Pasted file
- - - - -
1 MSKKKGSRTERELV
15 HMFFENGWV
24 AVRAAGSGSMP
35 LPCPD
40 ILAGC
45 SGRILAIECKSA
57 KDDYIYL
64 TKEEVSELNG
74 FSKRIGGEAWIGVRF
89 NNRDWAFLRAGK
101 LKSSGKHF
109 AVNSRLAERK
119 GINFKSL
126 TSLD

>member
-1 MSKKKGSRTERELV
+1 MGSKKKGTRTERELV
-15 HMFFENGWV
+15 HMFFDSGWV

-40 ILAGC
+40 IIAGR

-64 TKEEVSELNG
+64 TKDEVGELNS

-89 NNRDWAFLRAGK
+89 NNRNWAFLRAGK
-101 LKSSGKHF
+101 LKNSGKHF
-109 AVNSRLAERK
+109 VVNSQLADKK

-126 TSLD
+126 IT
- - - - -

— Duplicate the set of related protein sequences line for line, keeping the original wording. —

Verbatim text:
1 MSKKKGSRTERELV
15 HMFFENGWV
24 AVRAAGSGSMP
35 LPCPD
40 ILAGC
45 SGRILAIECKSA
57 KDDYIYL
64 TKEEVSELNG
74 FSKRIGGEAWIGVRF
89 NNRDWAFLRAGK
101 LKSSGKHF
109 AVNSRLAERK
119 GINFKSL
126 TSLD

>member
-1 MSKKKGSRTERELV
+1 MGSKKKGTRTERELV
-15 HMFFENGWV
+15 HMFFDSGWV

-40 ILAGC
+40 IIAGR

-64 TKEEVSELNG
+64 TKDEVGELNS

-89 NNRDWAFLRAGK
+89 NNRNWAFLRAGK
-101 LKSSGKHF
+101 LKNSGKHF
-109 AVNSRLAERK
+109 VVNSQLADKK

-126 TSLD
+126 IT